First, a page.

Tag: efforts

Lebanon’s Bassil Criticises Hariri Efforts to Form Government | World News

BEIRUT (Reuters) – Lebanese Christian politician Gebran Bassil criticised Sunni former prime minister Saad al-Hariri on Tuesday for putting himself forward to lead a government that would champion a French initiative to resolve the country’s deep economic crisis.

Hariri has begun consultations with the president, parliamentary speaker and Lebanese political blocs about forming a government that would implement President Emmanuel Macron’s roadmap for reforms and unlock international aid.

He has said his mission was to form a six-month government of technocrats to rapidly carry out the reform plan set out in Macron’s initiative.

“We were not aware, and nobody informed us, that President Macron had appointed a high commissioner… to Lebanon, and made a prefect for us to oversee his initiative and the extent of its implementation,” Bassil said in a speech to supporters.

“Whoever wants to head a government of technocrats has to be a technocrat himself,” said Bassil, who heads Lebanon’s biggest Christian bloc, the Free Patriotic Movement. A former foreign minister, Bassil is also President Michel Aoun’s son-in-law.

Aoun will hold formal consultations on Thursday about nominating a prime minister to form a new government to replace Hassan Diab’s cabinet, which resigned two months ago after a powerful explosion damaged much of Beirut and killed 200 people.

Diab’s nominated replacement has been unable to form a government after the powerful Shi’ite group Hezbollah and its political allies insisted on nominating the finance minister.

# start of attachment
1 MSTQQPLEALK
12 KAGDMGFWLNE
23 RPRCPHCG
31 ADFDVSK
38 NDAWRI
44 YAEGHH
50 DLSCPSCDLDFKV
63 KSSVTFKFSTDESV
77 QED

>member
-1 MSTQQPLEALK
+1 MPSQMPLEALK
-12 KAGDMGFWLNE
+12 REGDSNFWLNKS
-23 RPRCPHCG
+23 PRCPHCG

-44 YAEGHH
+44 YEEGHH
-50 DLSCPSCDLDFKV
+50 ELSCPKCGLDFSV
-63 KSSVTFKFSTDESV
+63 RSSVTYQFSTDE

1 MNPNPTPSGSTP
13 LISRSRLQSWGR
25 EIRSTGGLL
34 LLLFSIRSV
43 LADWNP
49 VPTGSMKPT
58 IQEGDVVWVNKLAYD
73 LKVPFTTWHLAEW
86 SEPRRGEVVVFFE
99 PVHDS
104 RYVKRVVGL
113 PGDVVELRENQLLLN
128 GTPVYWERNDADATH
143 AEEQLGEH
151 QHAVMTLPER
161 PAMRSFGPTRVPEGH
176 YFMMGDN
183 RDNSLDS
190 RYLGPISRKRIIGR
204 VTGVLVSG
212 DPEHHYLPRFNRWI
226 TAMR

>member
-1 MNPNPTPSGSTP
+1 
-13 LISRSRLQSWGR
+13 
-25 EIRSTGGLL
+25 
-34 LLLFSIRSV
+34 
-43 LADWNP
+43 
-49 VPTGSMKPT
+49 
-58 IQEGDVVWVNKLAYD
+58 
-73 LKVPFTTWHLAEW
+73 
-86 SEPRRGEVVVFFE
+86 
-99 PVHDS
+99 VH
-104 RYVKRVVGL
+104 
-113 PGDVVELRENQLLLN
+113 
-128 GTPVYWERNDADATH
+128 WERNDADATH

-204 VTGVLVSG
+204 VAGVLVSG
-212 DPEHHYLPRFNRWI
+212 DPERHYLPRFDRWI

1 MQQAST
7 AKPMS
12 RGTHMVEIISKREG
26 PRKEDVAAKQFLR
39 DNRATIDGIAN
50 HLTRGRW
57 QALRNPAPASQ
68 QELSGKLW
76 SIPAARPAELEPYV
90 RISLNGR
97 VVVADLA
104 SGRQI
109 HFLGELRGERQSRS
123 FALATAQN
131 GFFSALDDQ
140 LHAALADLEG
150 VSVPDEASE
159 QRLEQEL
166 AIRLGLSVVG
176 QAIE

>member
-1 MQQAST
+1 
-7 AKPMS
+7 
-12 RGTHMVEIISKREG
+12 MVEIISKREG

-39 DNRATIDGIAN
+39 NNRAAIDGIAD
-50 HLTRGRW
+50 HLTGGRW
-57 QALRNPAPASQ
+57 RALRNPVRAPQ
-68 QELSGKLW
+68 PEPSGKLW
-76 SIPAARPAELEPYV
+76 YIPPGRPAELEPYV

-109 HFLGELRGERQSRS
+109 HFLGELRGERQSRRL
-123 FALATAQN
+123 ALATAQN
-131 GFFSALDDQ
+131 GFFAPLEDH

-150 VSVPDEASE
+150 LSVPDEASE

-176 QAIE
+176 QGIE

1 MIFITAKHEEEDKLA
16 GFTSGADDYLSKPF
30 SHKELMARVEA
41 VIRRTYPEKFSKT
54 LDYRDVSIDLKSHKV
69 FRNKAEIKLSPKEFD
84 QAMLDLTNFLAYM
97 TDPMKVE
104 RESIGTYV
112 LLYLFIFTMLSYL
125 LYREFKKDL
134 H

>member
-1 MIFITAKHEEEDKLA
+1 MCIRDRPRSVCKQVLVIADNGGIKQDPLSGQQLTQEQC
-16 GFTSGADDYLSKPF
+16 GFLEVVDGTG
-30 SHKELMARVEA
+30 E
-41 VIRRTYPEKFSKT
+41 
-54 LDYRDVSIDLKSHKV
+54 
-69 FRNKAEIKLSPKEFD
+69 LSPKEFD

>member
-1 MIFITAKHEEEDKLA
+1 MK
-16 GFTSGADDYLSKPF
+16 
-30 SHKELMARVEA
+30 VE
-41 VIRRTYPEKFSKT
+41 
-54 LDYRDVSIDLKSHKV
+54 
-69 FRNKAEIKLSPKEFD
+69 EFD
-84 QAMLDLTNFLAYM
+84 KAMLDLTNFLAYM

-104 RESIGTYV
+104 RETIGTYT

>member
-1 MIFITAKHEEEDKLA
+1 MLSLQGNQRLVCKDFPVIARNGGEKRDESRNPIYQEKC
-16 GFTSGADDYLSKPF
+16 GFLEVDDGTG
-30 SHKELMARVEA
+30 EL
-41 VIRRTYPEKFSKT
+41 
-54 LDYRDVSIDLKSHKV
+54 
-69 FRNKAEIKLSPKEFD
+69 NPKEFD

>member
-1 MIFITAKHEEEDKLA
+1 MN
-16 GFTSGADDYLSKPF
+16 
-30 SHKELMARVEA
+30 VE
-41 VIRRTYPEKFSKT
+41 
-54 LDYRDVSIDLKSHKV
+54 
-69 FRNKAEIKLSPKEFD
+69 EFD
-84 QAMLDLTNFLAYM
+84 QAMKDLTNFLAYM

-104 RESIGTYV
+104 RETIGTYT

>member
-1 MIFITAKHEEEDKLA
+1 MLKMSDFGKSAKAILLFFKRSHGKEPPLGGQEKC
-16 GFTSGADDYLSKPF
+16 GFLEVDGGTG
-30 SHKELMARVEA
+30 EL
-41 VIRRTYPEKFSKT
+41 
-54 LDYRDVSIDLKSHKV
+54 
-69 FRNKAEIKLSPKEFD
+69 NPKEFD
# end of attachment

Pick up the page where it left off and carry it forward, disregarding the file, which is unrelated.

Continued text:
Lebanon is suffering its worst financial collapse since a 1975-1990 civil war. Foreign donors have made clear there will be no fresh aid unless Lebanese leaders launch reforms to tackle graft and improve governance, and engage in IMF negotiations.

(Reporting by Samia Nakhoul and Ellen Francis, writing by Dominic Evans; Editing by Gareth Jones)

Copyright 2020 Thomson Reuters.

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UK government ‘thwarting independent labs’ efforts to step up Covid-19 testing’

One of the UK’s most senior scientists has strongly criticised the government’s approach to coronavirus testing, saying it is too slow, too centralised and stifles efforts to protect the most vulnerable.

Paul Nurse standing in front of a mirror posing for the camera: Photograph: Andy Hall/The Observer

© Provided by The Guardian
Photograph: Andy Hall/The Observer

Sir Paul Nurse, the Nobel laureate and director of the Francis Crick Institute in London, said independent laboratories could provide up to 100,000 tests a day – a third of the UK’s current testing capacity – with government support.

Nurse told BBC Radio 4’s Today programme: “I think it has to be a different approach from the centralised labs. Not substituting for them but additional to them … It has to be better joined up, which is not the strategy we have at the moment.”

Ministers have faced searing criticism of the testing strategy after a huge data blunder saw nearly 16,000 coronavirus cases left off the system, meaning up to 50,000 of their close contacts were not told they had to self-isolate.

Nurse, a Nobel prize-winning geneticist, said the Francis Crick Institute was providing thousands of tests for 10 hospitals and 90 care homes in London but that attempts to scale up its output had been thwarted by the Department of Health and Social Care.

Paul Nurse standing in front of a mirror posing for the camera: Sir Paul Nurse at the Francis Crick Institute in London. He said: ‘When we try to buy the equipment we’re told we can’t buy it because it’s all earmarked for the Lighthouse labs.’

© Photograph: Andy Hall/The Observer
Sir Paul Nurse at the Francis Crick Institute in London. He said: ‘When we try to buy the equipment we’re told we can’t buy it because it’s all earmarked for the Lighthouse labs.’

Related: Sir Paul Nurse: ‘The UK has taken a leap several decades into the past’